As the saying goes, “aviation regulation is written in blood.” In the case of the emergency locator transmitter (ELT) regulation, I suppose it would be more accurate to say “written in horrific survival.”
I just finished Ross Nixon’s detailed and informative book, “Finding Carla,” which tells the nightmarish story of 15-year-old Carla Corbus, her mother and step-father Phyllis and Al Oien, Sr.
The three survived a plane crash in the Trinity Mountains of California on March 11, 1967. At the time, there was no regulation requiring the use of an ELT in general aviation aircraft. Search and rescue efforts focused on the wrong areas.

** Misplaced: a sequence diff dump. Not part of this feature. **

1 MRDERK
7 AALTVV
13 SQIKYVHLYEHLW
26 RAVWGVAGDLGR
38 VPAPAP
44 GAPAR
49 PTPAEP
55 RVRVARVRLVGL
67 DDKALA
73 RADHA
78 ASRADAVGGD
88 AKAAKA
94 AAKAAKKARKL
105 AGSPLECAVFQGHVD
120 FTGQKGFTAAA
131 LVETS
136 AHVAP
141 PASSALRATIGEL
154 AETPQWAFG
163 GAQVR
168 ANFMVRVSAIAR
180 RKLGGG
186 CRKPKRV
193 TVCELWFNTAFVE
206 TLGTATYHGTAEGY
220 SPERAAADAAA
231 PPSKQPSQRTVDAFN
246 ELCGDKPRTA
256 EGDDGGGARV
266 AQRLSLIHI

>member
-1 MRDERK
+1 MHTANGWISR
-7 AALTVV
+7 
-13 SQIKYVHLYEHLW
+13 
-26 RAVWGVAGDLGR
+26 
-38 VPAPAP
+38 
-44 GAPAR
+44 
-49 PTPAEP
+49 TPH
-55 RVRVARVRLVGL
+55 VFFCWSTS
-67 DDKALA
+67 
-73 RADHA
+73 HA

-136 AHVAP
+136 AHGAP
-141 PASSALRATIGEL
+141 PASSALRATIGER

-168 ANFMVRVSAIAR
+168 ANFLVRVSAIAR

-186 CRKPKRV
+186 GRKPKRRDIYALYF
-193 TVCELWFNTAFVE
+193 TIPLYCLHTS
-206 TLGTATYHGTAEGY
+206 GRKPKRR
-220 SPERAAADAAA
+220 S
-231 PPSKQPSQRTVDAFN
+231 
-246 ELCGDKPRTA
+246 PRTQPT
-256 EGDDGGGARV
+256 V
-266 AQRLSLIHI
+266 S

From a diary found at the crash site in October 1967, readers learn mother and daughter survived for eight weeks. “No food, just snow and hope,” kept them alive.
As Carla’s story spread, momentum gathered to do something. Congress, the FAA and industry looked to find a solution. Learning the story behind the creation of FAR Part 91.207 and Aeronautical Information Manual 6-2-4 is a worthwhile effort.